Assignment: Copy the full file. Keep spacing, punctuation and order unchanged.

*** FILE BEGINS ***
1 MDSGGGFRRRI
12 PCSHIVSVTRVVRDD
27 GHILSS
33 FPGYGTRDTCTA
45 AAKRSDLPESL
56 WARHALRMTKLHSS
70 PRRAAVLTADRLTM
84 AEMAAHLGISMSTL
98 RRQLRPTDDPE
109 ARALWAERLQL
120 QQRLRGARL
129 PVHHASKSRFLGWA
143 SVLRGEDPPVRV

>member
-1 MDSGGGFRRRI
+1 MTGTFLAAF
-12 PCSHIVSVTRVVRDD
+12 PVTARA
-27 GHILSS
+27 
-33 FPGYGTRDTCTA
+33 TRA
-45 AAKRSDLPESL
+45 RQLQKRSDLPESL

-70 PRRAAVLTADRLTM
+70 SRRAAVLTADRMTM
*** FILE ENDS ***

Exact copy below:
1 MDSGGGFRRRI
12 PCSHIVSVTRVVRDD
27 GHILSS
33 FPGYGTRDTCTA
45 AAKRSDLPESL
56 WARHALRMTKLHSS
70 PRRAAVLTADRLTM
84 AEMAAHLGISMSTL
98 RRQLRPTDDPE
109 ARALWAERLQL
120 QQRLRGARL
129 PVHHASKSRFLGWA
143 SVLRGEDPPVRV

>member
-1 MDSGGGFRRRI
+1 MTGTFLAAF
-12 PCSHIVSVTRVVRDD
+12 PVTARA
-27 GHILSS
+27 
-33 FPGYGTRDTCTA
+33 TRA
-45 AAKRSDLPESL
+45 RQLQKRSDLPESL

-70 PRRAAVLTADRLTM
+70 SRRAAVLTADRMTM